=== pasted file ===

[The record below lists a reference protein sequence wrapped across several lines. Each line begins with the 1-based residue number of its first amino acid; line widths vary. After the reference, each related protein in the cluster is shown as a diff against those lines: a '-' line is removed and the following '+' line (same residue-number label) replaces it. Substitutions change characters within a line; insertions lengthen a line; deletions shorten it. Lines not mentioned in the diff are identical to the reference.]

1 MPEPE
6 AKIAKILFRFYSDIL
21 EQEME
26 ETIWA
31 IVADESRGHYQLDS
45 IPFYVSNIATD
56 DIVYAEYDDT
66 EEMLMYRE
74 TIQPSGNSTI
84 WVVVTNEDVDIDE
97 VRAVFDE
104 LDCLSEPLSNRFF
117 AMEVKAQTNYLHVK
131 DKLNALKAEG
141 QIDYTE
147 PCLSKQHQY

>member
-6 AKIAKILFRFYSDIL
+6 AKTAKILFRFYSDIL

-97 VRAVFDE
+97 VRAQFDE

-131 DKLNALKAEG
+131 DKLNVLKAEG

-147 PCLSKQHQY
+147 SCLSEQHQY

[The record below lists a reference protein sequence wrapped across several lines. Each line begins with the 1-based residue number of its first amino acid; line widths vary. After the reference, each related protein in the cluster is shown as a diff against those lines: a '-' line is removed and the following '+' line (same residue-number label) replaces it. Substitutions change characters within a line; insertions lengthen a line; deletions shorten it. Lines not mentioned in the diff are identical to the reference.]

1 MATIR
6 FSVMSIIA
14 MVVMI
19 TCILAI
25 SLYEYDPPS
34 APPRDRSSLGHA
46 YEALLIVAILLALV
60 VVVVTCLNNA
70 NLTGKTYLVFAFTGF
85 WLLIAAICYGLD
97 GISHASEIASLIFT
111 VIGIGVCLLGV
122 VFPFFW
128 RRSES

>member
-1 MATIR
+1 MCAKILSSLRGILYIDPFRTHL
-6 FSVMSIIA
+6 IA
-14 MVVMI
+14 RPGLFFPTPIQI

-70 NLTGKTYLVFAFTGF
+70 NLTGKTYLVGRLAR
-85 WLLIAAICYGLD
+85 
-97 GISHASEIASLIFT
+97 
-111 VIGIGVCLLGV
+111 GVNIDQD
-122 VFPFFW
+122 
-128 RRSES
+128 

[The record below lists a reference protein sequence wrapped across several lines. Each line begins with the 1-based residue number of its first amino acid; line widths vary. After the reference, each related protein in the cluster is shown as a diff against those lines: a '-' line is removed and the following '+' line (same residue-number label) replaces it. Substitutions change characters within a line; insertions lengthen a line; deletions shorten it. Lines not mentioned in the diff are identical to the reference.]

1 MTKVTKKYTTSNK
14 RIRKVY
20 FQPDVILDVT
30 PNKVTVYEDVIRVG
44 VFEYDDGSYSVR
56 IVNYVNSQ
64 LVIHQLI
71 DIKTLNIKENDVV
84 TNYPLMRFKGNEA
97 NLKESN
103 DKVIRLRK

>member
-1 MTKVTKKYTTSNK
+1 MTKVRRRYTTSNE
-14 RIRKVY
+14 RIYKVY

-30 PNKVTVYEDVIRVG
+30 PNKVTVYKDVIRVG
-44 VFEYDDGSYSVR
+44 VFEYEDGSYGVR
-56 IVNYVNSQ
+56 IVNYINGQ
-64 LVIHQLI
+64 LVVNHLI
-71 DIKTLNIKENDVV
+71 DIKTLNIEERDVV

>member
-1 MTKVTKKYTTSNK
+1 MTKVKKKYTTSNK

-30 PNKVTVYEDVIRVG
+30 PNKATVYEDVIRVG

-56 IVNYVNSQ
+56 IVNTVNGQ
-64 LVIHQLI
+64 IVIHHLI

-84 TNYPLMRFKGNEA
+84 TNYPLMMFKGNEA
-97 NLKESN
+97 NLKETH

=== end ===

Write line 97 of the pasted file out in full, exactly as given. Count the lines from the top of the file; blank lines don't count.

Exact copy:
-84 TNYPLMRFKGNEA